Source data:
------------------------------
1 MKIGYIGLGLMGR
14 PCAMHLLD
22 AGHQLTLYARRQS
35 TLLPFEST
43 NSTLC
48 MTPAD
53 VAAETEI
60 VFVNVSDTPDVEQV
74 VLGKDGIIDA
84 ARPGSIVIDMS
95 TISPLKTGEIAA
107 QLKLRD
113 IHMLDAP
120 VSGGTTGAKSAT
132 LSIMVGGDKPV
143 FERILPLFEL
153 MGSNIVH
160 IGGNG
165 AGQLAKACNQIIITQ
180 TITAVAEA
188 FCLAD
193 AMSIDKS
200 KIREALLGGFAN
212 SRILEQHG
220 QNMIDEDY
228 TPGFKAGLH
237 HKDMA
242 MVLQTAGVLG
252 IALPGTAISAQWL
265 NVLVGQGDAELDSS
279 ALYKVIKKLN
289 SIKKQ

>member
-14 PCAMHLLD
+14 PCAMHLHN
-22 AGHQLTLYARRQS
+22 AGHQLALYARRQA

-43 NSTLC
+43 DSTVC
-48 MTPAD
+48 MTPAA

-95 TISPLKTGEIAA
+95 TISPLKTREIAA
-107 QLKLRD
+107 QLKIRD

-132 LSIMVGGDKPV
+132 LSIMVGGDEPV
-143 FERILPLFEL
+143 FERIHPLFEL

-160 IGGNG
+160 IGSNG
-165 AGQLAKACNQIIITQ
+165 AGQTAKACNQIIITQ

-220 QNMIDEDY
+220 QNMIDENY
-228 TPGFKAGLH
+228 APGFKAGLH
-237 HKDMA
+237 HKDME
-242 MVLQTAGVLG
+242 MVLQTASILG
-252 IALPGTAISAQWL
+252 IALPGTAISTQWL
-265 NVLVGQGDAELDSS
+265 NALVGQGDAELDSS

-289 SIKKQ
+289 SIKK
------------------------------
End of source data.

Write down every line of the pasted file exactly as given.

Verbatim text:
1 MKIGYIGLGLMGR
14 PCAMHLLD
22 AGHQLTLYARRQS
35 TLLPFEST
43 NSTLC
48 MTPAD
53 VAAETEI
60 VFVNVSDTPDVEQV
74 VLGKDGIIDA
84 ARPGSIVIDMS
95 TISPLKTGEIAA
107 QLKLRD
113 IHMLDAP
120 VSGGTTGAKSAT
132 LSIMVGGDKPV
143 FERILPLFEL
153 MGSNIVH
160 IGGNG
165 AGQLAKACNQIIITQ
180 TITAVAEA
188 FCLAD
193 AMSIDKS
200 KIREALLGGFAN
212 SRILEQHG
220 QNMIDEDY
228 TPGFKAGLH
237 HKDMA
242 MVLQTAGVLG
252 IALPGTAISAQWL
265 NVLVGQGDAELDSS
279 ALYKVIKKLN
289 SIKKQ

>member
-14 PCAMHLLD
+14 PCAMHLHN
-22 AGHQLTLYARRQS
+22 AGHQLALYARRQA

-43 NSTLC
+43 DSTVC
-48 MTPAD
+48 MTPAA

-95 TISPLKTGEIAA
+95 TISPLKTREIAA
-107 QLKLRD
+107 QLKIRD

-132 LSIMVGGDKPV
+132 LSIMVGGDEPV
-143 FERILPLFEL
+143 FERIHPLFEL

-160 IGGNG
+160 IGSNG
-165 AGQLAKACNQIIITQ
+165 AGQTAKACNQIIITQ

-220 QNMIDEDY
+220 QNMIDENY
-228 TPGFKAGLH
+228 APGFKAGLH
-237 HKDMA
+237 HKDME
-242 MVLQTAGVLG
+242 MVLQTASILG
-252 IALPGTAISAQWL
+252 IALPGTAISTQWL
-265 NVLVGQGDAELDSS
+265 NALVGQGDAELDSS

-289 SIKKQ
+289 SIKK